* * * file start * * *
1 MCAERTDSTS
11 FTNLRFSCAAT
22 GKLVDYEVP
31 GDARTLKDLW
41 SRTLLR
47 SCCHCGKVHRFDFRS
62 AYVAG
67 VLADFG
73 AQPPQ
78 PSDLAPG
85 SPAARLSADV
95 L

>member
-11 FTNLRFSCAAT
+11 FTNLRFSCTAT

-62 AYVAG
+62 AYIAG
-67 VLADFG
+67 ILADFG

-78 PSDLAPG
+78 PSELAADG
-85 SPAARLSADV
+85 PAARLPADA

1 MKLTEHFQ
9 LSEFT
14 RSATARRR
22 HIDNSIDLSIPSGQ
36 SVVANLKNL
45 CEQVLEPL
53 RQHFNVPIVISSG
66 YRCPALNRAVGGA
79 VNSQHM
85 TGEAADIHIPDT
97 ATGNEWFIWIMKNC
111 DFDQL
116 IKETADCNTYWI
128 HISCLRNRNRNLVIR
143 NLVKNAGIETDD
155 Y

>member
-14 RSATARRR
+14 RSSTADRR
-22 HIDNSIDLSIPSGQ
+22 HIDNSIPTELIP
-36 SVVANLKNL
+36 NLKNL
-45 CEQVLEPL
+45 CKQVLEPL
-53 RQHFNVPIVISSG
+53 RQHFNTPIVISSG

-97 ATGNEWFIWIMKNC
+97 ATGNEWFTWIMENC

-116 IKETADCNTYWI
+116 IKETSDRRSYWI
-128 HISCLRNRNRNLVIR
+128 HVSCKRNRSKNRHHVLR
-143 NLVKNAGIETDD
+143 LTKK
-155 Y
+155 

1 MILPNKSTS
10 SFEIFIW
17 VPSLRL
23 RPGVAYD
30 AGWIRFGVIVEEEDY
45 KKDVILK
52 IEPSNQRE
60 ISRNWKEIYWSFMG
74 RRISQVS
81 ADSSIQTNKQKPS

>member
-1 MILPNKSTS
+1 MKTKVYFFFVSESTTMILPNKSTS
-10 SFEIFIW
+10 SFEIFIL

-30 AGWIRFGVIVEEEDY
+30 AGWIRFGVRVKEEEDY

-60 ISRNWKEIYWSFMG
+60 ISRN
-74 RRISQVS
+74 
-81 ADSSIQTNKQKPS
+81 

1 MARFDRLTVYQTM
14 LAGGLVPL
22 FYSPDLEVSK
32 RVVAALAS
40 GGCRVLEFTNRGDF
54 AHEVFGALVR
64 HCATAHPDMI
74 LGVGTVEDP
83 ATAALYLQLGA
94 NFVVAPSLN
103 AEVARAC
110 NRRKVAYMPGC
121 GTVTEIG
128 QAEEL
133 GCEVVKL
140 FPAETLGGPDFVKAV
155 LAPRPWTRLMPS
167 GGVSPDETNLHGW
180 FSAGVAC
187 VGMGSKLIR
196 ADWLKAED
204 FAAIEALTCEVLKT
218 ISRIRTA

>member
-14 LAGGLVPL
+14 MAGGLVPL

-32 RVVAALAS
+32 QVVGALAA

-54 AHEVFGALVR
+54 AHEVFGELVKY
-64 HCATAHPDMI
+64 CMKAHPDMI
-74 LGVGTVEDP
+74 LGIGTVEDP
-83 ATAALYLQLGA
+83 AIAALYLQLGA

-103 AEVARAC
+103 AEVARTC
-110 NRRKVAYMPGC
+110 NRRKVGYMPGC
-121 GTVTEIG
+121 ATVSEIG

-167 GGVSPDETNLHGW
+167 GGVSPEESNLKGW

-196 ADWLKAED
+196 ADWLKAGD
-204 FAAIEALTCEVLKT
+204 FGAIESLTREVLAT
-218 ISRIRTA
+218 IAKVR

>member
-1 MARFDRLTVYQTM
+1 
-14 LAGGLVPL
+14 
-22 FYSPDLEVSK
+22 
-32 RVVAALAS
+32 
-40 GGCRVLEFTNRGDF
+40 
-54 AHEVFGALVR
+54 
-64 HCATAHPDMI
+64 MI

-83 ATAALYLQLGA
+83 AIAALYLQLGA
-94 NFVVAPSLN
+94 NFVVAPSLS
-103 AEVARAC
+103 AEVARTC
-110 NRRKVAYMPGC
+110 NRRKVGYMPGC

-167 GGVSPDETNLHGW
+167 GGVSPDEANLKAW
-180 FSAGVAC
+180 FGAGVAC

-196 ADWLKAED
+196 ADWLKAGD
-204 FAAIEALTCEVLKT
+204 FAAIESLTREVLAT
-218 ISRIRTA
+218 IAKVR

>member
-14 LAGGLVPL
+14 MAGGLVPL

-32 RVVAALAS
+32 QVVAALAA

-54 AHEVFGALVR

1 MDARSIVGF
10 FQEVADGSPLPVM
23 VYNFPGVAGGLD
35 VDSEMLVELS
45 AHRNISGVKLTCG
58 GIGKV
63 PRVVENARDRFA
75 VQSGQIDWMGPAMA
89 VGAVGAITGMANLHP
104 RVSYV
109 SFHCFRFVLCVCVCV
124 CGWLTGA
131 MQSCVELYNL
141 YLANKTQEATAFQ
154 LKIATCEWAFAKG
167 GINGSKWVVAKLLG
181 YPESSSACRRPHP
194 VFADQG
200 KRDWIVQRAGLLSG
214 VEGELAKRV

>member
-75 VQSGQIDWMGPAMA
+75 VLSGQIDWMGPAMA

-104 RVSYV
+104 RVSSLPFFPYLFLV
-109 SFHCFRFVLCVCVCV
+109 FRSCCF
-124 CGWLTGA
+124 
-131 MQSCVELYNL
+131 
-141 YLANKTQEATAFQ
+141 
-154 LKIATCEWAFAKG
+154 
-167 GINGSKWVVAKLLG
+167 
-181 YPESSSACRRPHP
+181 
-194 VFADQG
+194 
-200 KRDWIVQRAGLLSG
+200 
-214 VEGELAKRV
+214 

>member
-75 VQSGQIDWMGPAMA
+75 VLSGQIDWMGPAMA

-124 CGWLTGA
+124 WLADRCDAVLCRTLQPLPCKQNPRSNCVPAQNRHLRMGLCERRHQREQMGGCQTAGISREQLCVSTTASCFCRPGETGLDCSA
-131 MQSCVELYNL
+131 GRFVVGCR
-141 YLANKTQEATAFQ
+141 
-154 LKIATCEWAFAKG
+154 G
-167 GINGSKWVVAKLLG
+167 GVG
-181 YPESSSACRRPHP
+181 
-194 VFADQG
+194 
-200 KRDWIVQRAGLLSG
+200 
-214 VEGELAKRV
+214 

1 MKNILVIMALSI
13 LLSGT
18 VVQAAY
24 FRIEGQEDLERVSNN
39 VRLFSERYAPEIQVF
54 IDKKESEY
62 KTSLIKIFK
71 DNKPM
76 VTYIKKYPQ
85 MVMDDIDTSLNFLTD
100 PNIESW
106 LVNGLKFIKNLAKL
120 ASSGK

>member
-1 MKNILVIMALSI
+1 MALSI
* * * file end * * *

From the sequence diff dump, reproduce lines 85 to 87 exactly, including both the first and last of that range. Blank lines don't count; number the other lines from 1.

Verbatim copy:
14 LAGGLVPL
22 FYSPDLEVSK
32 RVVAALAS